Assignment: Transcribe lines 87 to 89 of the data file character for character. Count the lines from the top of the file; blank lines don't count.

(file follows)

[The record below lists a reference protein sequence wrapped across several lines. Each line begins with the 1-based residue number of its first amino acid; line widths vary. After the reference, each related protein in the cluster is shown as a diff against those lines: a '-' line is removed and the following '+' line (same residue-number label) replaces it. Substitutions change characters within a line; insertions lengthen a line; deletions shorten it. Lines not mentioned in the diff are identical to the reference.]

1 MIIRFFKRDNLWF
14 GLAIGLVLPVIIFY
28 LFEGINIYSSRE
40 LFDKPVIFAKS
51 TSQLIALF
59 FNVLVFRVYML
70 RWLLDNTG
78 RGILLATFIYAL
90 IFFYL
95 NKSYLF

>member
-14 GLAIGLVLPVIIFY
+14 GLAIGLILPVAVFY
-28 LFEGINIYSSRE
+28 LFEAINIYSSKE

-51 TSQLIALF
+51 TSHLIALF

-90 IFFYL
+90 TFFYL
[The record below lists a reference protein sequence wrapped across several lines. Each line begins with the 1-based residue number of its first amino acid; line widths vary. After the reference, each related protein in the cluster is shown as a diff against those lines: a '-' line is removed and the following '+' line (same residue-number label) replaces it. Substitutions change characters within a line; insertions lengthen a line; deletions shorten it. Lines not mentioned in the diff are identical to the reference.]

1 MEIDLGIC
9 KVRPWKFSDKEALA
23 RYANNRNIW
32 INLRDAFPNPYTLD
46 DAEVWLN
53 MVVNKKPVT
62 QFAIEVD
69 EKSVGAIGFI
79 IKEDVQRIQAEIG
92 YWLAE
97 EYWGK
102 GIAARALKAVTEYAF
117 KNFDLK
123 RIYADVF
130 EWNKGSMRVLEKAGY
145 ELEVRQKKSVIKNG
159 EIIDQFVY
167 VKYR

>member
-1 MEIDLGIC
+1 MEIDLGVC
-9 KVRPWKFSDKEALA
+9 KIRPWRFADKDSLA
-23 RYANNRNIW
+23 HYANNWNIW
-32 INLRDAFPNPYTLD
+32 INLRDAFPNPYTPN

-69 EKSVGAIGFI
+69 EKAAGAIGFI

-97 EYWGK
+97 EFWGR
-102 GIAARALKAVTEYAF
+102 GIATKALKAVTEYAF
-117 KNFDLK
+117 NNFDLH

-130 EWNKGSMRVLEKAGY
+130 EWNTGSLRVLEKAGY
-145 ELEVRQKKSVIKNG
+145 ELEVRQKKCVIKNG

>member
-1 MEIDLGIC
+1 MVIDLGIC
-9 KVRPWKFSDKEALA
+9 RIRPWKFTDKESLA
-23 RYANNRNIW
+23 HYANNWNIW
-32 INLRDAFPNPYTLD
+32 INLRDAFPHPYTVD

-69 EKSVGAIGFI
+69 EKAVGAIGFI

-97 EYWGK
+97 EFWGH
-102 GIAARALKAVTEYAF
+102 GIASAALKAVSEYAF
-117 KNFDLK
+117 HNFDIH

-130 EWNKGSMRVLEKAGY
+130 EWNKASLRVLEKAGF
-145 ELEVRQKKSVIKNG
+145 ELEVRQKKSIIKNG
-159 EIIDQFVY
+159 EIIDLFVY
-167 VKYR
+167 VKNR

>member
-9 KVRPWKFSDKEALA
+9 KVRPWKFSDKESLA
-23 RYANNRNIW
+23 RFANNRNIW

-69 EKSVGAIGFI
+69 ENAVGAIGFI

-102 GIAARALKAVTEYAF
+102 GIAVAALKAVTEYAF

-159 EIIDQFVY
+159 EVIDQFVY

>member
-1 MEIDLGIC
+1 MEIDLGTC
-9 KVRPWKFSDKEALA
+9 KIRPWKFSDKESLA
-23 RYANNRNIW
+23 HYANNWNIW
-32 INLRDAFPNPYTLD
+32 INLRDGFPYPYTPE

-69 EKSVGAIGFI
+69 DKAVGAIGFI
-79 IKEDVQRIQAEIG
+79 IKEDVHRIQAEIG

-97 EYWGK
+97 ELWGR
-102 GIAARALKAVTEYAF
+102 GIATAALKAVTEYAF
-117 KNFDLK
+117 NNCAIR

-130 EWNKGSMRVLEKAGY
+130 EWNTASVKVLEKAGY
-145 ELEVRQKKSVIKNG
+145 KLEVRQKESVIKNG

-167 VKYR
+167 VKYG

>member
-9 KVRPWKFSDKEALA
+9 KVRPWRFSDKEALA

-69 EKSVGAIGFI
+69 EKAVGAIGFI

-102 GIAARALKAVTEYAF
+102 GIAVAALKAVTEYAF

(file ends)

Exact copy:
-9 KVRPWKFSDKEALA
+9 KVRPWKFSDKESLA
-23 RYANNRNIW